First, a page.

People see patterns, but sometimes they are coincidences. To analyze numbers in a meaningful way, you must be disciplined both in how you collect them and how you connect them. Otherwise, you’re just doing numerology.
Take Charles Arthur’s article in The Guardian called “90:9:1 – the odd ratio that technology keeps creating.” The intelligent reader asks (1) does technology keep creating it? and (2) if so, why?
This article points out how market share (and other things) seem to settle into a familiar pattern in different markets. Excerpts:
What do operating systems, browsers and search engines all have in common? It seems to be a ratio of 90:9:1 between the key players. One player dominates; then others get a minimal share.
There are now three main [mobile] platforms – Google’s Android, Apple’s iOS and Microsoft’s Windows Phone – for which worldwide shipments are currently running in a ratio of about 85:14:1 respectively.
Now look at desktop OS sales: the ratio stands in the most recent quarter at about 91:8:1 between Microsoft’s Windows, Apple’s Mac OSX, and “self-build” machines which probably get Linux.
It’s oddly reminiscent of the “1% rule” – a rule of thumb observed as far back as 2006, which states that if you have a group of 100 people interacting online, then one will generate some content, nine will provide feedback, and 90 will simply consume it. (Studies have broadly confirmed that principle.)
OK, let’s see why this is just numerology. First off, Arthur offers no plausible connection (because there is none) between the 90:9:1 rule of social networks and technology market share — a ratio that’s not really valid anymore in any case. So that’s a red herring.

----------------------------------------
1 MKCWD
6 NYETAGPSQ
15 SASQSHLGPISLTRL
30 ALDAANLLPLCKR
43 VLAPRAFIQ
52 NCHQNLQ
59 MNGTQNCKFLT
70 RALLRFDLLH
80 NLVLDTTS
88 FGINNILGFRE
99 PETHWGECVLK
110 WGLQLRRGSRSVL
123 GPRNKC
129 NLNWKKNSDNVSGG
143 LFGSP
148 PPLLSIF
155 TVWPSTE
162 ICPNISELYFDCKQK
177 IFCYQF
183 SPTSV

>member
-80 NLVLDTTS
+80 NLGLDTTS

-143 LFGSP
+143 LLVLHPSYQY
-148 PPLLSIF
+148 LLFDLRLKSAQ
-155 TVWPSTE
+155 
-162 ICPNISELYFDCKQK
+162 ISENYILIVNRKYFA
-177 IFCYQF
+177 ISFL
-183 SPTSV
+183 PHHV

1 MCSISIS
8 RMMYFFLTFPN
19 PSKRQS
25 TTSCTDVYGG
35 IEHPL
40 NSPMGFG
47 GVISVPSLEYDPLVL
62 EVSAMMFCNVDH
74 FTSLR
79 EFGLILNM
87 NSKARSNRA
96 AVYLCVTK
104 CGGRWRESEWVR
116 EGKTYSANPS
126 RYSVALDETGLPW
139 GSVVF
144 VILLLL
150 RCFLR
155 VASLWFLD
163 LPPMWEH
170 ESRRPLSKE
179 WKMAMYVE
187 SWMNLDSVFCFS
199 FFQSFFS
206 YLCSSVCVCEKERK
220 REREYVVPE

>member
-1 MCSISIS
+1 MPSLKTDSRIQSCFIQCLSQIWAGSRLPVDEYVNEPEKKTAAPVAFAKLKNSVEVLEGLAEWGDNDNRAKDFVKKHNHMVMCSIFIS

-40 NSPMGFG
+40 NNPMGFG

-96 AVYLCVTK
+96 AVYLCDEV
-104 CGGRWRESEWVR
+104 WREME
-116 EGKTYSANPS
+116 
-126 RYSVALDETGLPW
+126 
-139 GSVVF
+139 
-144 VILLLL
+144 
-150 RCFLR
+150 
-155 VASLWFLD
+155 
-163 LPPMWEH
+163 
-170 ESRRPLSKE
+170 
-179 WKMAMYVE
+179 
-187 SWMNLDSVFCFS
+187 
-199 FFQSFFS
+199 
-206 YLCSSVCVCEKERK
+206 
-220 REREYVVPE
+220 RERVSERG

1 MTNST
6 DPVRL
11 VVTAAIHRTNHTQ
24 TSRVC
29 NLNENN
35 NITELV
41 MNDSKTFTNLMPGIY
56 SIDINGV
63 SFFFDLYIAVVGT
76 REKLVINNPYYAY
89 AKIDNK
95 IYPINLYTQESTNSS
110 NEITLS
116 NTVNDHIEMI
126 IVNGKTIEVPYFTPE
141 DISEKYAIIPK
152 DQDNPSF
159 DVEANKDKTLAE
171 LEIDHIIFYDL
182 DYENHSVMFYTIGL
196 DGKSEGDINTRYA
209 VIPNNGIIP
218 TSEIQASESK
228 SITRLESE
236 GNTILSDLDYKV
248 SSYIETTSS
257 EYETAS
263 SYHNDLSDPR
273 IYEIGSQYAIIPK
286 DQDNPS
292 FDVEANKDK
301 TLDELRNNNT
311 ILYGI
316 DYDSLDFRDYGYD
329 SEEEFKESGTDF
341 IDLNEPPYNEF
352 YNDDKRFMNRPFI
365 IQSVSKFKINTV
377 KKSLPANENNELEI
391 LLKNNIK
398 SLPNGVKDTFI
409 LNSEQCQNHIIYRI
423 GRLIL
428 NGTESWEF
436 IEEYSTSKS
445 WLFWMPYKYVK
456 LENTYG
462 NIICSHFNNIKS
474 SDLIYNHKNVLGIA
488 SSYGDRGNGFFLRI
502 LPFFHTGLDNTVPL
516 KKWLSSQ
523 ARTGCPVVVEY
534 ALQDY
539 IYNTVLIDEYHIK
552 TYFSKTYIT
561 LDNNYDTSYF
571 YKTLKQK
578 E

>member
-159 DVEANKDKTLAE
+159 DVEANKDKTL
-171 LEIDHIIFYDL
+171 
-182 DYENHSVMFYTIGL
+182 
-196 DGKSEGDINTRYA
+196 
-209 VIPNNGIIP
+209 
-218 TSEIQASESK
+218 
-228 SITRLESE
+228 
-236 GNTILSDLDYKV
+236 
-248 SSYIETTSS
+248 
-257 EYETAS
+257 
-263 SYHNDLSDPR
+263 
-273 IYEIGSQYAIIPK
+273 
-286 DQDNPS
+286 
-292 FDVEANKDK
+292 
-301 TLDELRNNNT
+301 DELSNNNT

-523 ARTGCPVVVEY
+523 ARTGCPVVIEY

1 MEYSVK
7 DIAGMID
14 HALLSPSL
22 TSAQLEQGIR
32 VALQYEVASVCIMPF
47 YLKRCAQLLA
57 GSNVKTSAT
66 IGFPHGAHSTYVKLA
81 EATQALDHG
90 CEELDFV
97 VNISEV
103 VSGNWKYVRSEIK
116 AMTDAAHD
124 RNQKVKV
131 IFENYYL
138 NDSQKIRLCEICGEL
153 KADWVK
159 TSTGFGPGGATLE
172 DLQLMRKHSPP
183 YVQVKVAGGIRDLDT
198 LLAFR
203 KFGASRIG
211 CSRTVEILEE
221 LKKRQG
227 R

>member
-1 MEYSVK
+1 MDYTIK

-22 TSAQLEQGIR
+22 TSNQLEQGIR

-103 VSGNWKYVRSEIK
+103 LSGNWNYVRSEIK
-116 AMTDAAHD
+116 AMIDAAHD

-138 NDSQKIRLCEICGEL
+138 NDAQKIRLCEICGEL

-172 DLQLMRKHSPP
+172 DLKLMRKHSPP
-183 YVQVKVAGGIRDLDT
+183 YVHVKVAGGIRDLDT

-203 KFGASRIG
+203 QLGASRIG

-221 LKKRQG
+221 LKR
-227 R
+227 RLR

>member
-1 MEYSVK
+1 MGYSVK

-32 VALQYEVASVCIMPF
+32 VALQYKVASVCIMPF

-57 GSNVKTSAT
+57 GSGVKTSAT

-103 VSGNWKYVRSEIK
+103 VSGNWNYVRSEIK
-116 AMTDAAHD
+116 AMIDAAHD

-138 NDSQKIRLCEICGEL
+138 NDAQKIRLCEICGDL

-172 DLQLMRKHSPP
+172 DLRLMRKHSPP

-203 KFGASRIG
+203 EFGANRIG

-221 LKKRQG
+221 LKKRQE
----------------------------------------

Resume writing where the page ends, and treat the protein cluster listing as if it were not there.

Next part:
As for technology markets, Arthur himself points out that right now, browser share and game consoles are more evenly divided with no 90% player. Markets evolve. If you’re trying to establish a trend or pattern, you can’t randomly cherry-pick data that fits your conclusion. (Even the 84:14:1 for mobile platforms isn’t that close.)
Arthur’s own faith in his conclusion is pretty shakable:
So is 90:9:1 an incontrovertible law for products? That remains to be seen; but it may be a guide to the future on mutually exclusive activities. Will “taxi” companies (Uber, Lyft, Hailo) follow the same path? Or machine-learning algorithm deployment? It might be worth checking back in a few years.
My definition of bullshit is “writing that wastes the reader’s time.” This article, like all numerology, certainly qualifies.
Even if The Guardian is full of crap, is there anything to this? Let’s think like analysts. While Arthur suggests we look at commoditization of components and “networked” markets, I’d like to get more rigorous.
In technology markets, various forces enable companies to gain dominant share. For example:
- Network effects — more users attract more users. That’s why Facebook is dominant.
- Platform effects — more users attract developers building on platforms, which generates more applications, which attract more users.
- Economies of scale — more buyers create efficiencies, which keep costs down, which give dominant players an advantage.
Other factors keep those share numbers from getting too dominant. For example:
- Niche players hang on to customers. Some users will be reluctant to give up on products they use like Blackberry, even if those products lose share. Other buyers may buy a niche product to maintain competition, or because they have special needs — they need a more advanced photo editor than Photoshop, for example.
- Disruptive newcomers attract fans. Think about what Google Docs is doing to Microsoft Office, for example.
Now we have identified some plausible mechanisms for when market shares could get into 90:10 or 90:9:1 alignments — when a single player generates growth that snowballs based on these effects. And we can see when those alignments will cease — when disruptive players remake markets.
Based on this analysis, you could identify when the game console market might generate a more lopsided alignment, or when the dominance of Microsoft in office suites might end. It accounts for the arc of technology markets, a topic that Sucharita Mulpuru and I explored at Forrester.
Rather than just play with numbers, we attempted to explain how shares shift and why. An analytical conclusion about patterns in numbers needs to account for all of the available data, have a plausible mechanism, and allow for future testing, so you can see if it’s actually predictive. That’s analysis. And it’s a lot more useful and interesting than numerology.